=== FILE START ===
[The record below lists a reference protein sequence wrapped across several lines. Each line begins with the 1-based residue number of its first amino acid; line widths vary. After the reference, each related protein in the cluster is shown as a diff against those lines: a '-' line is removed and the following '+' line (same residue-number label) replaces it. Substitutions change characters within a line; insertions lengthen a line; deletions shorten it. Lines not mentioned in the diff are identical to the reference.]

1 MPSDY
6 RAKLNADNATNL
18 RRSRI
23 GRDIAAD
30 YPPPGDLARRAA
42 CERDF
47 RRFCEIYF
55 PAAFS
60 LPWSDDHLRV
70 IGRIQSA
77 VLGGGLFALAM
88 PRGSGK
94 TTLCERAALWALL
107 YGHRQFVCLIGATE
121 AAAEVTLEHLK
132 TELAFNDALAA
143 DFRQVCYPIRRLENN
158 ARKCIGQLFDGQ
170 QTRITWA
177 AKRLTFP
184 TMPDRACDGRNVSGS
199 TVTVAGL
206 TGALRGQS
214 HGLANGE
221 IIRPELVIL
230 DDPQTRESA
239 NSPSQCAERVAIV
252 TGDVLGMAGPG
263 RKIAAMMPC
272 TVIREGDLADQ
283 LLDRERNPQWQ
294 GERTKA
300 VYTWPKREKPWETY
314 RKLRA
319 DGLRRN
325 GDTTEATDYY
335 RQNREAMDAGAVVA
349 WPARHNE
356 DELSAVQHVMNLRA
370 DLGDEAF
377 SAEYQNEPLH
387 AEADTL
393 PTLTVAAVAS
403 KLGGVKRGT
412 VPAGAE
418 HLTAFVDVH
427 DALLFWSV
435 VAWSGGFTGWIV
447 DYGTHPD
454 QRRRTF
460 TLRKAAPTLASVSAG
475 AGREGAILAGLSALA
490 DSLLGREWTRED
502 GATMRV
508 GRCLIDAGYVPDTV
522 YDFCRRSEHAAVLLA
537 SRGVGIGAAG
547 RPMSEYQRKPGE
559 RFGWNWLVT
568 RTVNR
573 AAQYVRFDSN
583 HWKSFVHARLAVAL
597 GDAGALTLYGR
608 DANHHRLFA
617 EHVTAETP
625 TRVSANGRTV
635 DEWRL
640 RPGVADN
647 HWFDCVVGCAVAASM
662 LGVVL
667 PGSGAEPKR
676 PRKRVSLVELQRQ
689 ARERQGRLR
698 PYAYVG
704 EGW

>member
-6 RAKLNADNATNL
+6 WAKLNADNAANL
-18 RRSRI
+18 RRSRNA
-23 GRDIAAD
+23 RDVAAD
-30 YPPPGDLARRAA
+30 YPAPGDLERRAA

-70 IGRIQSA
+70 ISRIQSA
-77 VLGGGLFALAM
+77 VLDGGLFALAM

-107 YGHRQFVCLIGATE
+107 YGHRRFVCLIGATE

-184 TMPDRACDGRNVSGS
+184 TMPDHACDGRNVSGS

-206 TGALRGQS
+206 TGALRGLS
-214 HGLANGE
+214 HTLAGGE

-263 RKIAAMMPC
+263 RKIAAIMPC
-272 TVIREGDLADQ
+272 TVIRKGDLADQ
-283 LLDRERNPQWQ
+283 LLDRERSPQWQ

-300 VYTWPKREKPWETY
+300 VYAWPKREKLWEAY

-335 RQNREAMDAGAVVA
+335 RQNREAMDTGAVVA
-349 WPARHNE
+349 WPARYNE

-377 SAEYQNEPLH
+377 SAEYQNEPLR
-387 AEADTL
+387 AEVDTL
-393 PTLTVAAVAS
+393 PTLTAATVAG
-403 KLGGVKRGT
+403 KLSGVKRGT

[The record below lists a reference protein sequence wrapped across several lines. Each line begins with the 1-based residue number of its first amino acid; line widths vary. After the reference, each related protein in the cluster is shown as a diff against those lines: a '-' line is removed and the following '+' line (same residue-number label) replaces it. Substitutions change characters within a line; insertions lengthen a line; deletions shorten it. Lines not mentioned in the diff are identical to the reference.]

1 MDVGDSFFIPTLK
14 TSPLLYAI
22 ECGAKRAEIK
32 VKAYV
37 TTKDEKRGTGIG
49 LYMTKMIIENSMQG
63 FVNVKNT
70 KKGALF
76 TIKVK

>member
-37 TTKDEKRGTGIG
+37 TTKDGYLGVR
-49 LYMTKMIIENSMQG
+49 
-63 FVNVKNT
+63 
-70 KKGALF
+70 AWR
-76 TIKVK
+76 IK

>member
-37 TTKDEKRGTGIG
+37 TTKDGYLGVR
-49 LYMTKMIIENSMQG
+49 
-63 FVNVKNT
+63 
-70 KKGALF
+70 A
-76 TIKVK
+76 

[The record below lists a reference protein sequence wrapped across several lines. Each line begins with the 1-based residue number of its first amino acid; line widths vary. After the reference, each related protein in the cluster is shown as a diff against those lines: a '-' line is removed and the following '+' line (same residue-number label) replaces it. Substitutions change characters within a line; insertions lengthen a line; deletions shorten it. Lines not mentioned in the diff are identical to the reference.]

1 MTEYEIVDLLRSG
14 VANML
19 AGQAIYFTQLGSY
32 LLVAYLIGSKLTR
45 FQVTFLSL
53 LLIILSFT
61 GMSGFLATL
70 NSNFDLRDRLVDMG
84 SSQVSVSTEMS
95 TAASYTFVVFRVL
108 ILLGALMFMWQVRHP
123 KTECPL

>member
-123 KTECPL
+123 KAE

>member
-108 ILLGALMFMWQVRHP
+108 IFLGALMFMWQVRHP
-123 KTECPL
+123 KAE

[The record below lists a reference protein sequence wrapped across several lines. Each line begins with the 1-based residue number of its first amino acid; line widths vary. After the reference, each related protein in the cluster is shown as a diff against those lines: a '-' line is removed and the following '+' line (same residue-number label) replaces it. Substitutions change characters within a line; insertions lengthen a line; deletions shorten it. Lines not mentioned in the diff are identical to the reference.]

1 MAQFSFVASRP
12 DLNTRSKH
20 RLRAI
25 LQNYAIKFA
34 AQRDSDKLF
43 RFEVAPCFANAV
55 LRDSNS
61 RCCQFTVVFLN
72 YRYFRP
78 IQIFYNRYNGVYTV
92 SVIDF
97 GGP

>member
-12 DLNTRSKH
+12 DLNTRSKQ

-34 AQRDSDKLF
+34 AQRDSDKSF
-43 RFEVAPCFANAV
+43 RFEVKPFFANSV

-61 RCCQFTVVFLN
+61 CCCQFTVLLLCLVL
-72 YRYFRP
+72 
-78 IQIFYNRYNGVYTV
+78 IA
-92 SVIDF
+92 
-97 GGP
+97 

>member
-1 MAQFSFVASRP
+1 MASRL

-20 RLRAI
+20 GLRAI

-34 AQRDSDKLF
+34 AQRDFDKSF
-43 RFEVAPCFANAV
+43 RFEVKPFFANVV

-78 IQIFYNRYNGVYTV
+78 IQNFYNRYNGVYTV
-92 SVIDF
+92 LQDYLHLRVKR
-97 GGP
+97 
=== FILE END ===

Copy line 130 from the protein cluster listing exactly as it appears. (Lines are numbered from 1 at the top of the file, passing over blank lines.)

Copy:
+37 TTKDGYLGVR